Dao

, Volume 9, Issue 3, pp 257–274

On “Trust and Being True”: Toward a Genealogy of Morals

Open Access
Article
  • 547 Downloads

Abstract

This Nietzschesque “genealogy of morals” presents the Confucian virtue of xin (trust and true) so basic to friendship as a civic virtue rooted among social equals. Among non-equals, a servant has to prove his trustworthiness but not yet vice versa. The script 信 (xin) tells of living up to one’s words. Yanxing 言行 (speech and action) describes actively keeping a verbal promise. The Agrarian school endorses xin as the primary virtue in its utopia of virtual equals. It knew oral trust and had no use for written covenants. In debating Mencius, Gaozi kept to that earlier primacy granted public speech as tied to one’s social reputation. Mencius turned inward and elevated mind as the inner good of moral intent instead. In the Doctrine of the Mean, inner xin would expand outward into becoming the ultimate truth, the sincerity of Heaven and Earth. The essay ends on an aside on the case of the Cretan Liar.

Keywords

Trust and true Gaozi Mencius The Cretan Liar 

References

  1. Brooks, Bruce and Taeko Brooks. 1998. The Original Confucius: Sayings of Confucius and his Successors. New York: Columbia University Press.Google Scholar
  2. Eno, Robert. 1990. The Confucian Creation of Heaven. Albany, NY: SUNY.Google Scholar
  3. Fingarette, Herbert. 1972. Confucius: The Sacred as Secular. New York: Harper Torchbook.Google Scholar
  4. Gellner, Ernest. 1988. Plough, Sword and Book: The Structure of Human Culture. London: Collin Harvill.Google Scholar
  5. Graham, A. C. 1989. Disputers of the Tao. La Salle, Illinois: Open Court.Google Scholar
  6. Lai, Whalen. 1984. “Kao-tzu and Mencius on Mind: Analyzing a Platonic Shift in Classical China.” Philosophy East and West 34.2: 147-160.CrossRefGoogle Scholar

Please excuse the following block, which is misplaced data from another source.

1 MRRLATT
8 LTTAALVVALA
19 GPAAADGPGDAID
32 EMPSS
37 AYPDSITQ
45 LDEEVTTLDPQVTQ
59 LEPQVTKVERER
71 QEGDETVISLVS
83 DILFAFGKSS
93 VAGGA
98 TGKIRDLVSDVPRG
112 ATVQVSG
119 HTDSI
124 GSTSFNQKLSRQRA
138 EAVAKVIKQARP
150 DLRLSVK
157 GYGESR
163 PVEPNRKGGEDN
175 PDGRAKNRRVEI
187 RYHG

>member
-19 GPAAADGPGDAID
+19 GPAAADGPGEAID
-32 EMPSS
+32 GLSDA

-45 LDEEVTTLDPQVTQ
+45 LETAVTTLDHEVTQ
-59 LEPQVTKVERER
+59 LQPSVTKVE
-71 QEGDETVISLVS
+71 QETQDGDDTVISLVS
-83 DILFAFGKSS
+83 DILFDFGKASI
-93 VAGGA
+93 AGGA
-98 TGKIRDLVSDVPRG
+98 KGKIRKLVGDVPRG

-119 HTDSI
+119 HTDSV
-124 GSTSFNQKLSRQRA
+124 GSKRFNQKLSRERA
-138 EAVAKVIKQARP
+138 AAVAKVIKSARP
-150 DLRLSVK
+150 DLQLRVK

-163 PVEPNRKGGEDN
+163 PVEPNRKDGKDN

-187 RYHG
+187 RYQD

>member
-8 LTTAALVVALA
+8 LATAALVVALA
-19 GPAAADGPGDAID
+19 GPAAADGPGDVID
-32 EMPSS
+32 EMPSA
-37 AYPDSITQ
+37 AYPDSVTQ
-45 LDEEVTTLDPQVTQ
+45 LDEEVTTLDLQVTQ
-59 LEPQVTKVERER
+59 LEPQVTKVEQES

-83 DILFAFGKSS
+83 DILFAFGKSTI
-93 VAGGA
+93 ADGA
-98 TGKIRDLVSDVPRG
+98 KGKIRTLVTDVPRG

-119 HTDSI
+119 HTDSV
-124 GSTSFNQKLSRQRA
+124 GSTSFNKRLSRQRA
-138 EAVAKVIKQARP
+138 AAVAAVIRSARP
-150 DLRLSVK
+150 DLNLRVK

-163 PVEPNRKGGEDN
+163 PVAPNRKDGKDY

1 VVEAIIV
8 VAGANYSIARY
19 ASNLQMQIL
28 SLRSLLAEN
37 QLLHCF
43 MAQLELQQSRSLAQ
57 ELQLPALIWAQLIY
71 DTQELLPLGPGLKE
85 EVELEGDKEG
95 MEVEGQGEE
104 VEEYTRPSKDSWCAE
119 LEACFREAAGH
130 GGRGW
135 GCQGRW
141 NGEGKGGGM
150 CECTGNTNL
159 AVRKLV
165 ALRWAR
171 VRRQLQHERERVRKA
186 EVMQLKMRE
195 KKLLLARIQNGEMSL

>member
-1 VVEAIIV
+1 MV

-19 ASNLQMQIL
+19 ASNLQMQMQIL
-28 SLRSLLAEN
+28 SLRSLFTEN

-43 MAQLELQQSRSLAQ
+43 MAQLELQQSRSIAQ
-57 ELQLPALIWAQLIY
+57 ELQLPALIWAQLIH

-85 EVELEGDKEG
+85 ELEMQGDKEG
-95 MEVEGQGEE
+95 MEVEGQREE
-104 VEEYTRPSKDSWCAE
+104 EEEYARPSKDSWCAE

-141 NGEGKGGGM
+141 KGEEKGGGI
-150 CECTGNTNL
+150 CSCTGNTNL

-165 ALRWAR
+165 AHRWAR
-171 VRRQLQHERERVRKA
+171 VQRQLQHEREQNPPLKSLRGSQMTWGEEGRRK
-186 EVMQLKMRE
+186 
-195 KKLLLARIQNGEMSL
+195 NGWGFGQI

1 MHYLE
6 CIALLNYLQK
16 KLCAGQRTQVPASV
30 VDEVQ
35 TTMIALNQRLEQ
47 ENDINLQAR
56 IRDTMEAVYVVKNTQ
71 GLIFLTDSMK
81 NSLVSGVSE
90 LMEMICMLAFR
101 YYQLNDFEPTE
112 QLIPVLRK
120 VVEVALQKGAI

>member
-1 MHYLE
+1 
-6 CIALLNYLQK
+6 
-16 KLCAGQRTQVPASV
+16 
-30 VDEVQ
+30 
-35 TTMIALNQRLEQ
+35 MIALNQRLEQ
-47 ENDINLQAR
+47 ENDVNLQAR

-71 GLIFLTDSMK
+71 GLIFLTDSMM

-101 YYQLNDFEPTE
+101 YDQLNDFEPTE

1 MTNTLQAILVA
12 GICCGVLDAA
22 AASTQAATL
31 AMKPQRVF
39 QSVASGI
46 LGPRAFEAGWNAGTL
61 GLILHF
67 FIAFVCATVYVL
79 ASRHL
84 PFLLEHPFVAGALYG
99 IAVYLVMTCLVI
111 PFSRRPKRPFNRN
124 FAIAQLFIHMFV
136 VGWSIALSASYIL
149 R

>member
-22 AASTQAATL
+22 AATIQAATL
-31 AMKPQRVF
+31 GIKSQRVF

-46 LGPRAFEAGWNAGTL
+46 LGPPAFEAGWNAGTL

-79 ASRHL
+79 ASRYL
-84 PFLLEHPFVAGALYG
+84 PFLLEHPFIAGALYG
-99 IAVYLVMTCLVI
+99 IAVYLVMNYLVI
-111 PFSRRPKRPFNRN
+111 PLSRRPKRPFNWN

7. _____. 1986. “Yung [Courage] and the Tradition of the Shih.” Religious Studies 21: 181-203.CrossRefGoogle Scholar
  8. _____. 1990. “Rectifying the Theory of the ‘Rectification of Names’.” Journal of Humanism and Ethical Religion 3.1: 124-140.Google Scholar
  9. _____. 1995. “The Public Good that Does the Public Good: A New Reading of Mohism.” Asian Philosophy 3.2: 125-142.CrossRefGoogle Scholar
  10. _____. 1996. “Friendship in Confucian China.” In Friendship: East and West. Ed. by Oliver Leaman. London: Curzon.Google Scholar
  11. Li, Dun J. ed. 1967. The Essence of Chinese Civilization. New York: D. van Nostrand Company.Google Scholar
  12. Mair, Victor, trans. 1994. Wandering on the Way (Chuang-tzu). New York: Bantam Books.Google Scholar
  13. WSW (Warring States Workshop). http://groups.yahoo.com/group/wsw/messages.

Copyright information

© The Author(s) 2010

Authors and Affiliations

  1. 1.Department of Religious StudiesUniversity of California DavisDavisUSA

Personalised recommendations